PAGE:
In a press release, the company states: "Protecting our community's privacy and data is and will continue to be our priority. Today's announcement is just the latest part of our ongoing work to enhance our global capability and efforts to protect our users and the TikTok community."

Law
GEDmatch confirms breach that allowed police to access users' DNA information
GEDmatch site
GEDmatch site

GEDmatch, a DNA analysis site, confirmed Wednesday that a permission change caused a breach that allowed law enforcement agents to search user's DNA information.

The site has an option that allows users to select if their DNA is to be included in police searches, but users reported on Sunday those settings had changed without their permission.

The company send an email to its users, stating: "We became aware of the situation a short time later and immediately took the site down. As a result of the breach, all user permissions were reset, making all profiles visible to all users,"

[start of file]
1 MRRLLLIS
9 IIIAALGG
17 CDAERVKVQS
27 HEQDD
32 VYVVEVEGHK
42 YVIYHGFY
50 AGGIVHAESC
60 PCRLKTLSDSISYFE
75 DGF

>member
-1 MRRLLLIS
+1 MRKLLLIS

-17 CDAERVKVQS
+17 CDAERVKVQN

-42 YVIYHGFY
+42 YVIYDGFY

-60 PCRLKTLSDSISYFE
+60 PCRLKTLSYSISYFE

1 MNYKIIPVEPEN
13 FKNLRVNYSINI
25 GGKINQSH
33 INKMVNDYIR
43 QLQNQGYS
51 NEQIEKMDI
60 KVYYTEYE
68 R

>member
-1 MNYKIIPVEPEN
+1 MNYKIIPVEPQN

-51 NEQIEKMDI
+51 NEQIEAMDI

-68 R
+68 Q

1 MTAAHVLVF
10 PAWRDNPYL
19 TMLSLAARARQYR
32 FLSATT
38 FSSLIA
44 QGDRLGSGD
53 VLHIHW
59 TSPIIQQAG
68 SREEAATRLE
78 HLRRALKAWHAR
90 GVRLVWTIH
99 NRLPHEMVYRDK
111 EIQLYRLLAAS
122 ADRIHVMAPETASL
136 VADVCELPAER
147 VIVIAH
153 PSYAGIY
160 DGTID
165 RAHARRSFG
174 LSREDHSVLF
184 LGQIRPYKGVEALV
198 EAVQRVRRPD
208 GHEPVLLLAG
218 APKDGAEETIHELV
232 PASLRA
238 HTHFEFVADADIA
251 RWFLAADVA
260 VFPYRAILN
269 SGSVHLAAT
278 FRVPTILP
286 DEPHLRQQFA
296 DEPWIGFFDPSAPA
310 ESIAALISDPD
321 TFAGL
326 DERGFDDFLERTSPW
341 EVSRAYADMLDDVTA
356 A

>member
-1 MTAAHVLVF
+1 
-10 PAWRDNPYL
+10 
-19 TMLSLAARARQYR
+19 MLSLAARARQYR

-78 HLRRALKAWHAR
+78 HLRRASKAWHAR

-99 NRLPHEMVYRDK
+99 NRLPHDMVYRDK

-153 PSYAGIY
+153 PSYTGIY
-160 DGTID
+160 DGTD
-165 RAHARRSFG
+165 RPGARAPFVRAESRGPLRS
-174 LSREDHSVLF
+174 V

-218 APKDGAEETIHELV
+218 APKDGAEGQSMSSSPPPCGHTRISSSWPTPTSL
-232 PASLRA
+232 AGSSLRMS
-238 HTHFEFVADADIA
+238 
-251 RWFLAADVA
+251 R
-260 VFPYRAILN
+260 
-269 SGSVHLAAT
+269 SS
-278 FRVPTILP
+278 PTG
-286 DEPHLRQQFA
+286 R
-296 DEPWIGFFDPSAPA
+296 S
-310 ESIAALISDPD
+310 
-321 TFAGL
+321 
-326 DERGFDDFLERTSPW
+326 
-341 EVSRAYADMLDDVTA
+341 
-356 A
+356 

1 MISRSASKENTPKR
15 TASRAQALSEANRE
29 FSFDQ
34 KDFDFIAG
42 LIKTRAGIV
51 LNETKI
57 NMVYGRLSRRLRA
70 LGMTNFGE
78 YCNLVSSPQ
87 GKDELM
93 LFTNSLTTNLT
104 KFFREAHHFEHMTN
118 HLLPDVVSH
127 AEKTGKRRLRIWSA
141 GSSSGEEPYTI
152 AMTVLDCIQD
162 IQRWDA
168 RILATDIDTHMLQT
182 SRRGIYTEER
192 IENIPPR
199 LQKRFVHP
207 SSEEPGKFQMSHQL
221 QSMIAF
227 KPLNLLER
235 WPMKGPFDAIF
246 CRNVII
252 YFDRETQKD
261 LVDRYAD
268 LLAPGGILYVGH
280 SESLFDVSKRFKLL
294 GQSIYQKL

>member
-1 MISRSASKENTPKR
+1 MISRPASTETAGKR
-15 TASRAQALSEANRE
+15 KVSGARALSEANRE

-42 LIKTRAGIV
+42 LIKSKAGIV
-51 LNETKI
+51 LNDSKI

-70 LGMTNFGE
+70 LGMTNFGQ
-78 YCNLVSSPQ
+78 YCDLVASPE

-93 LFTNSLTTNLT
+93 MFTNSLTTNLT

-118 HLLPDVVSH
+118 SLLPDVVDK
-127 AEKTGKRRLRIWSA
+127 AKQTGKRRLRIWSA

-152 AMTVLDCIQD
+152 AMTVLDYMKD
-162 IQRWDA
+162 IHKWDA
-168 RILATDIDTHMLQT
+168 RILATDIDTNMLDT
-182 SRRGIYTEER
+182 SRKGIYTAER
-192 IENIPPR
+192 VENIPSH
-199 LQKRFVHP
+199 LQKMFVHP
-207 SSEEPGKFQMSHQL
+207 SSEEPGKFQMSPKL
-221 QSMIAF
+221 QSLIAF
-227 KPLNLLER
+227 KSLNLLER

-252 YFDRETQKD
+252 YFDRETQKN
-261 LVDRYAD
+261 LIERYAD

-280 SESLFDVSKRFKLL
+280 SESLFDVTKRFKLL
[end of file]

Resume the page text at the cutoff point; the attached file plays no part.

"This was the case for approximately 3 hours. During this time, users who did not opt-in for law enforcement matching were also available for law enforcement matching, and conversely, all law enforcement profiles were made visible to GEDmatch users."

Technology • Internet & Web
South Korea fines TikTok for mishandling children's data
South Korea fines TikTok for mishandling children's data
Credit: unsplash.com / Solen Feyissa

The social network platform TikTok has been fined around $154.000 for mishandling data of children in South Korea. According to the Korea Communications Commission that issued the fine, the data of children under 14 years old has been collected without the required consent of their legal guardians.

In addition to the collection, the data had been transferred overseas without the permission or disclosure to the users.

Regional News • World
Public records: UK has sold surveillance technology to 17 repressive governments